The Power of the Dog : A Novel by Thomas Savage, 304 pages.

I came across this book by accident and was surprised by the intensity of the comments in praise of this book. It seems like an interesting book from a relatively unknown author. Here is a brief synopsis from Library Journal and some reviewers comments:

Set in 1920s Montana, Savage's 1967 novel introduces the Burbank brothers, whose lives are permanently altered when one falls in love with a widow and brings the woman and her son to live on their isolated ranch. LJ's reviewer praised the novel, saying, Savage is a writer who can really write, and who never lets his style get in the way of his plot (LJ 2/15/67).
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Review
"...a writer of the first order, and he possesses in abundance the novelist's highest art--the ability to illuminate and move..." -- The New Yorker

"...offers so many pleasures...Put simply, The Power of the Dog is a masterpiece..." -- Larry Watson, author of Montana 1948 and Justice

"A fine novel...studded with fleeting insights, and reverberating for some time after it is laid down." -- Jack McClintock, Chicago Tribune

"Gripping and tense...a work of literary art..." -- Annie Proulx

"Thomas Savage is a writer of real consequence...a masterful novelist..." -- Jonathan Yardley, Washington Post Book World



All the Pretty Horses By Cormac Mccarthy, 304 pages.

Yes, I can't not have a Cormac Mccarthy in my selection. I think he is one of the greatest living American authors. This book is the only one of my selections that has won an award ( National Book Award, 1992). Here is a short review from Amazon.com:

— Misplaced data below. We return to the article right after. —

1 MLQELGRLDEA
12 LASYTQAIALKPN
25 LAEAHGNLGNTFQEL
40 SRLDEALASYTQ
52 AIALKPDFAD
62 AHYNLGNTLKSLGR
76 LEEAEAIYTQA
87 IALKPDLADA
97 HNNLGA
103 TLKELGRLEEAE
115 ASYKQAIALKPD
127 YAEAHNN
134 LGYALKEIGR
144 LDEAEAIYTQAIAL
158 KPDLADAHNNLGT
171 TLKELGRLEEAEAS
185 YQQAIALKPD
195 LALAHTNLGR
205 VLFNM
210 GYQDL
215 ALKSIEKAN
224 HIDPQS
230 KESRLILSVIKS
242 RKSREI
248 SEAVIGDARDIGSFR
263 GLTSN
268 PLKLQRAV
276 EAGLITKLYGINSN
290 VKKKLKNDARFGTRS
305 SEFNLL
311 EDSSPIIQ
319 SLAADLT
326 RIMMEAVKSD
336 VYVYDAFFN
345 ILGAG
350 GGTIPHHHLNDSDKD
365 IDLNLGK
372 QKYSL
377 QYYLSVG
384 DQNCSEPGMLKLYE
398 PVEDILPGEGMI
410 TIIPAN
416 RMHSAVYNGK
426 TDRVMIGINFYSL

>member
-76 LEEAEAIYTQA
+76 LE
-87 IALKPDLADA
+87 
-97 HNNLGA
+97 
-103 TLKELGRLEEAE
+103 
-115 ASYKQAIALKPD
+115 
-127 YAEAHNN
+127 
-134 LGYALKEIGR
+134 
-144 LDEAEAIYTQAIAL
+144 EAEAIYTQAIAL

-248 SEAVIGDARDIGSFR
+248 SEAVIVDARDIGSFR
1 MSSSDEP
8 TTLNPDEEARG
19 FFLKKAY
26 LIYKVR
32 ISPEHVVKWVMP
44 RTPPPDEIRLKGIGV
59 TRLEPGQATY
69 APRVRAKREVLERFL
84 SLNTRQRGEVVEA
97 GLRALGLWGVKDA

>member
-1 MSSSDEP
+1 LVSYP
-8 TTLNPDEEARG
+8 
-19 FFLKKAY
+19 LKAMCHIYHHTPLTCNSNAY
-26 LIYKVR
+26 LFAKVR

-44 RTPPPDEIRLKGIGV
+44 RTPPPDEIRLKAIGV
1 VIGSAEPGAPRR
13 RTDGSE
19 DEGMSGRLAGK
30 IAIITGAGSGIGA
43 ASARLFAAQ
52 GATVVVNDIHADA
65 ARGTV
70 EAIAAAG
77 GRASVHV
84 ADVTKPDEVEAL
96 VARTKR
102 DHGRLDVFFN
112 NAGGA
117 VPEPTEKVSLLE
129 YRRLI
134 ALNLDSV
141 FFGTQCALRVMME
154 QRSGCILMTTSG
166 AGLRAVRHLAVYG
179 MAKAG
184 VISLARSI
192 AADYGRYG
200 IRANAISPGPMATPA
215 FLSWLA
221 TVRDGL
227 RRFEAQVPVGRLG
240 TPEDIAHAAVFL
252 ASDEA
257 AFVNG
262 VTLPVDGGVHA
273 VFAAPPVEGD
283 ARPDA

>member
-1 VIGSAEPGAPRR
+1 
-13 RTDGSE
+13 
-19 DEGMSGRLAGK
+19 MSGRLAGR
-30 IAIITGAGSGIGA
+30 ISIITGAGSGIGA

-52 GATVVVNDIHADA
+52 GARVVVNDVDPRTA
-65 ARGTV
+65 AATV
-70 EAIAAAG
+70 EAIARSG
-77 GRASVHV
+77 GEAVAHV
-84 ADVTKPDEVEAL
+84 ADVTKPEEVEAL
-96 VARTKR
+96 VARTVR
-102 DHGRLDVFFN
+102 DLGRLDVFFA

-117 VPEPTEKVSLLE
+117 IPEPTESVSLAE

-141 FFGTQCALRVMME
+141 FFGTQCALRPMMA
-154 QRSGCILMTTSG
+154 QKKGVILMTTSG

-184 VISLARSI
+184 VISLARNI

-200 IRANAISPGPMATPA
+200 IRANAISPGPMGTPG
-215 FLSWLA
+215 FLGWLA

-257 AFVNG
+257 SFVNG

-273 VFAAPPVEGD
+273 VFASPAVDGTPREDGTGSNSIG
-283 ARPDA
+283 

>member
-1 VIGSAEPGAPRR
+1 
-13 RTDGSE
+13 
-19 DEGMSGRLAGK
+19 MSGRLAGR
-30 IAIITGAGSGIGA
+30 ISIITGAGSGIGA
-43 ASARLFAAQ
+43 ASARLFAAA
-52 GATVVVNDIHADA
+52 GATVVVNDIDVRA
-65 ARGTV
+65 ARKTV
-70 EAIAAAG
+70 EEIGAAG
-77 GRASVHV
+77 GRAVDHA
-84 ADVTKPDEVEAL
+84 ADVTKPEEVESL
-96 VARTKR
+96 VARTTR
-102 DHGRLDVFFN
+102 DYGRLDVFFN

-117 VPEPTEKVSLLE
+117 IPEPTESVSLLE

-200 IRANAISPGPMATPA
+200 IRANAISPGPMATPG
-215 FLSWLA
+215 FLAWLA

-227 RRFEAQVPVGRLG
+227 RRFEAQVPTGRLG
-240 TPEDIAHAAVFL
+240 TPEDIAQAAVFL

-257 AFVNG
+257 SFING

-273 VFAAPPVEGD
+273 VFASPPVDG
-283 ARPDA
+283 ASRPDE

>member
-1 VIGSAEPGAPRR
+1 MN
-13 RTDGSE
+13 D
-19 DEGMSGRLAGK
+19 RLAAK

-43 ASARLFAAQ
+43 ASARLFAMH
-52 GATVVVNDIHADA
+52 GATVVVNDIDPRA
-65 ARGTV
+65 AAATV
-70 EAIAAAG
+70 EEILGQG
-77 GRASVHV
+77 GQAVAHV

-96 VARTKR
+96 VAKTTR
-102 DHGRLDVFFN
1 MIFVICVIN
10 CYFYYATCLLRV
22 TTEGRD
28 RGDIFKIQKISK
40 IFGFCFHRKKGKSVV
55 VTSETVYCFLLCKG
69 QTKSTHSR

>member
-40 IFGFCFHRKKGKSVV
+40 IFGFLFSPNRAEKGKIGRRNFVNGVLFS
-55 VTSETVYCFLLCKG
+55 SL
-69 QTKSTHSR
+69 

Part bildungsroman, part horse opera, part meditation on courage and loyalty, this beautifully crafted novel won the National Book Award in 1992. The plot is simple enough. John Grady Cole, a 16-year-old dispossessed Texan, crosses the Rio Grande into Mexico in 1949, accompanied by his pal Lacey Rawlins. The two precocious horsemen pick up a sidekick--a laughable but deadly marksman named Jimmy Blevins--encounter various adventures on their way south and finally arrive at a paradisiacal hacienda where Cole falls into an ill-fated romance. Readers familiar with McCarthy's Faulknerian prose will find the writing more restrained than in Suttree and Blood Meridian. Newcomers will be mesmerized by the tragic tale of John Grady Cole's coming of age.

2 comments:

andrew said...

These are all terrific choices, John! I will make one correction to your commentary: Cormac McCarthy is not the only award winner/nominee among these 4 authors. Joe Simpson won the UK's NCR/Samuel Johnson Award for Non-Fiction. And Thomas Savage was nominated for the PEN/Faulkner Award for a later novel.

jeff said...

Looking forward to your March pick . . .can't go wrong with any of those possibilities!

I hope your Edgar Sawtelle discussion was a worthwhile one last night. Maybe my January meeting notes/comments were helpful?

I'll check in again later on to read Andrew's meeting notes and to learn the title of your next read.